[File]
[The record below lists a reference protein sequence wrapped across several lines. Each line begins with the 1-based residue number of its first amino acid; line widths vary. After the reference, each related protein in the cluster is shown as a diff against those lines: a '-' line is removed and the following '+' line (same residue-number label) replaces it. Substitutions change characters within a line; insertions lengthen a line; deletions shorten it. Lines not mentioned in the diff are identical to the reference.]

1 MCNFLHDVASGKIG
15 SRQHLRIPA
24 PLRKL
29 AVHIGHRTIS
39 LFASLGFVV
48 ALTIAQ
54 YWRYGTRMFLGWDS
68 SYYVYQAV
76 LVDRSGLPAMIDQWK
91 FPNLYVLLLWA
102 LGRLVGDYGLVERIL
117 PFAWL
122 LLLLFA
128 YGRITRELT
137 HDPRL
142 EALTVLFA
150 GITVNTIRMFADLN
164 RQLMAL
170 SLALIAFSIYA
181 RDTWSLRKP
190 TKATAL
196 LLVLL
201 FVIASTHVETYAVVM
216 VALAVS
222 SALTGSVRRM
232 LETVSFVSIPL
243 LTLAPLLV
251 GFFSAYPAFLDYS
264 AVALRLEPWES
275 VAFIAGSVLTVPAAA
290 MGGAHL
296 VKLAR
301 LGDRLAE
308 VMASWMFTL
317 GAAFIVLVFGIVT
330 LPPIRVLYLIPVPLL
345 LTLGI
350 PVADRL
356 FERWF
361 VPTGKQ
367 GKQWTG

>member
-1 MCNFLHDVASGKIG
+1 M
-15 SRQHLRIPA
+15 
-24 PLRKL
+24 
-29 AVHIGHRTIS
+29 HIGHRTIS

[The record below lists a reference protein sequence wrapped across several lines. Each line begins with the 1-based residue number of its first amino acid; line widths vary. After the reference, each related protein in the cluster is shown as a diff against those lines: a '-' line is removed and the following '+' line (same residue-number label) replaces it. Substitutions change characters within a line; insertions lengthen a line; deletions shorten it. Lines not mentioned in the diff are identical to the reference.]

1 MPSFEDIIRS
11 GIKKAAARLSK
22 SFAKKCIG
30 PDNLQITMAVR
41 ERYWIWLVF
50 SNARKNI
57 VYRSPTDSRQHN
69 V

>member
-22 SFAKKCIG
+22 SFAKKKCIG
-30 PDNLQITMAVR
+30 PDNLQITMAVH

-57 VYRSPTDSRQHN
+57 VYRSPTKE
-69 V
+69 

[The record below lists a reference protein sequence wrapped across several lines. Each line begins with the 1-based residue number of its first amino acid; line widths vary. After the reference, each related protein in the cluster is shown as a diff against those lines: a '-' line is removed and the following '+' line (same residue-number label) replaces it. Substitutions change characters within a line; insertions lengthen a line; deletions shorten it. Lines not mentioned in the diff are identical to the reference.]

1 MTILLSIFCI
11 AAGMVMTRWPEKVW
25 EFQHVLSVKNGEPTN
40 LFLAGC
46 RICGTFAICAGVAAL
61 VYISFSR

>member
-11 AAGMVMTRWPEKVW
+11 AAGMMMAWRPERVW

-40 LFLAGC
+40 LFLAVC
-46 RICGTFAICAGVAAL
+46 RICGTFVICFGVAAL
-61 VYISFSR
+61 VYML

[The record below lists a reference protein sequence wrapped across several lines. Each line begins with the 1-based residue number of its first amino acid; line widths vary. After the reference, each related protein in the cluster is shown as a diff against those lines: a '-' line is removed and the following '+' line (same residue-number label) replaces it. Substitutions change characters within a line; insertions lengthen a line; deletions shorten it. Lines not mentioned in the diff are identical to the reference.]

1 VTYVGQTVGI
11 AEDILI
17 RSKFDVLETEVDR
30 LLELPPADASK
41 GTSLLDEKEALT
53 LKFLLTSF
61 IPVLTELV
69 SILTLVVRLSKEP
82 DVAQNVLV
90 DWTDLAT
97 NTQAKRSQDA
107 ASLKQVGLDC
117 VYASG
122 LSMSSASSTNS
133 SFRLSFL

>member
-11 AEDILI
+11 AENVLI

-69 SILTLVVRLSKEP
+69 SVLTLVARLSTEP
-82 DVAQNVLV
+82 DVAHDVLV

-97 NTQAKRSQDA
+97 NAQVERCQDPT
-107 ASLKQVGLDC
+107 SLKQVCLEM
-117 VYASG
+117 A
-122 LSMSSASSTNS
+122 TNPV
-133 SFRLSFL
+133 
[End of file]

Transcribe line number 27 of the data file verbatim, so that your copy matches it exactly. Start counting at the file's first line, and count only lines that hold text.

232 LETVSFVSIPL